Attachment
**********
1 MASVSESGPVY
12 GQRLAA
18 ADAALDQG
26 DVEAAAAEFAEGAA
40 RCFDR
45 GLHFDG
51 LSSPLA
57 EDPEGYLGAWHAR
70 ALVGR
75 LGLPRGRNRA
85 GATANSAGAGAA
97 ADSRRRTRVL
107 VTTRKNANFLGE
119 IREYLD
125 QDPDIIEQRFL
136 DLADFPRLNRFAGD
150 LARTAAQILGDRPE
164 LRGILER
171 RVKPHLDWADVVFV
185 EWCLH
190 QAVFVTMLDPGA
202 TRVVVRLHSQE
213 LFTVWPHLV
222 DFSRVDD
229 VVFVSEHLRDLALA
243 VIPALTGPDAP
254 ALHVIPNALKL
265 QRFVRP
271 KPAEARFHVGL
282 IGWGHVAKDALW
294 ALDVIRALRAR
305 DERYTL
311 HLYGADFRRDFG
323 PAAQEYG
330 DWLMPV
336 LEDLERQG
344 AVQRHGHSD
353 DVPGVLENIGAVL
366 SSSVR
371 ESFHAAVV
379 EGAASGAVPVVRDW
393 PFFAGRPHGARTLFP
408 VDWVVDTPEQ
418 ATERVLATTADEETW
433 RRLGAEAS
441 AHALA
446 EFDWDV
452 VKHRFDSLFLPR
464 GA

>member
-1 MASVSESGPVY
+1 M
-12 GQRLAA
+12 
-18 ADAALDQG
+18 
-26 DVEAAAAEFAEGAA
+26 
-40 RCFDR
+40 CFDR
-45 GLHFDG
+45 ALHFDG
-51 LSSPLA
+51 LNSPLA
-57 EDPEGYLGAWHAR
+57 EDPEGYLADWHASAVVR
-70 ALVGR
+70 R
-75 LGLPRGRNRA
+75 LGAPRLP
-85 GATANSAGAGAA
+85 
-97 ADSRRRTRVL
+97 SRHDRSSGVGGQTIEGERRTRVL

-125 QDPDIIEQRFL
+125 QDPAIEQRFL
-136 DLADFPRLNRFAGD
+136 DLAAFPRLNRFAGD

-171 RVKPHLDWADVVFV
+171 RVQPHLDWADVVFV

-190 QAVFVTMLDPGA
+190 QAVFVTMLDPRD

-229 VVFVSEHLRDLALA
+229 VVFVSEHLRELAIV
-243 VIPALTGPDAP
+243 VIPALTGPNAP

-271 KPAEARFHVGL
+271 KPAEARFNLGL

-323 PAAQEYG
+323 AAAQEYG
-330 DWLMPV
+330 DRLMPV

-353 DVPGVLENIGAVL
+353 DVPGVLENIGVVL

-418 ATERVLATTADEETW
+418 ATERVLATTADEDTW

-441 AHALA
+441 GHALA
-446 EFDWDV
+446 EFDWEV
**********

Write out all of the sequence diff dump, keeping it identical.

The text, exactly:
1 MASVSESGPVY
12 GQRLAA
18 ADAALDQG
26 DVEAAAAEFAEGAA
40 RCFDR
45 GLHFDG
51 LSSPLA
57 EDPEGYLGAWHAR
70 ALVGR
75 LGLPRGRNRA
85 GATANSAGAGAA
97 ADSRRRTRVL
107 VTTRKNANFLGE
119 IREYLD
125 QDPDIIEQRFL
136 DLADFPRLNRFAGD
150 LARTAAQILGDRPE
164 LRGILER
171 RVKPHLDWADVVFV
185 EWCLH
190 QAVFVTMLDPGA
202 TRVVVRLHSQE
213 LFTVWPHLV
222 DFSRVDD
229 VVFVSEHLRDLALA
243 VIPALTGPDAP
254 ALHVIPNALKL
265 QRFVRP
271 KPAEARFHVGL
282 IGWGHVAKDALW
294 ALDVIRALRAR
305 DERYTL
311 HLYGADFRRDFG
323 PAAQEYG
330 DWLMPV
336 LEDLERQG
344 AVQRHGHSD
353 DVPGVLENIGAVL
366 SSSVR
371 ESFHAAVV
379 EGAASGAVPVVRDW
393 PFFAGRPHGARTLFP
408 VDWVVDTPEQ
418 ATERVLATTADEETW
433 RRLGAEAS
441 AHALA
446 EFDWDV
452 VKHRFDSLFLPR
464 GA

>member
-1 MASVSESGPVY
+1 M
-12 GQRLAA
+12 
-18 ADAALDQG
+18 
-26 DVEAAAAEFAEGAA
+26 
-40 RCFDR
+40 CFDR
-45 GLHFDG
+45 ALHFDG
-51 LSSPLA
+51 LNSPLA
-57 EDPEGYLGAWHAR
+57 EDPEGYLADWHASAVVR
-70 ALVGR
+70 R
-75 LGLPRGRNRA
+75 LGAPRLP
-85 GATANSAGAGAA
+85 
-97 ADSRRRTRVL
+97 SRHDRSSGVGGQTIEGERRTRVL

-125 QDPDIIEQRFL
+125 QDPAIEQRFL
-136 DLADFPRLNRFAGD
+136 DLAAFPRLNRFAGD

-171 RVKPHLDWADVVFV
+171 RVQPHLDWADVVFV

-190 QAVFVTMLDPGA
+190 QAVFVTMLDPRD

-229 VVFVSEHLRDLALA
+229 VVFVSEHLRELAIV
-243 VIPALTGPDAP
+243 VIPALTGPNAP

-271 KPAEARFHVGL
+271 KPAEARFNLGL

-323 PAAQEYG
+323 AAAQEYG
-330 DWLMPV
+330 DRLMPV

-353 DVPGVLENIGAVL
+353 DVPGVLENIGVVL

-418 ATERVLATTADEETW
+418 ATERVLATTADEDTW

-441 AHALA
+441 GHALA
-446 EFDWDV
+446 EFDWEV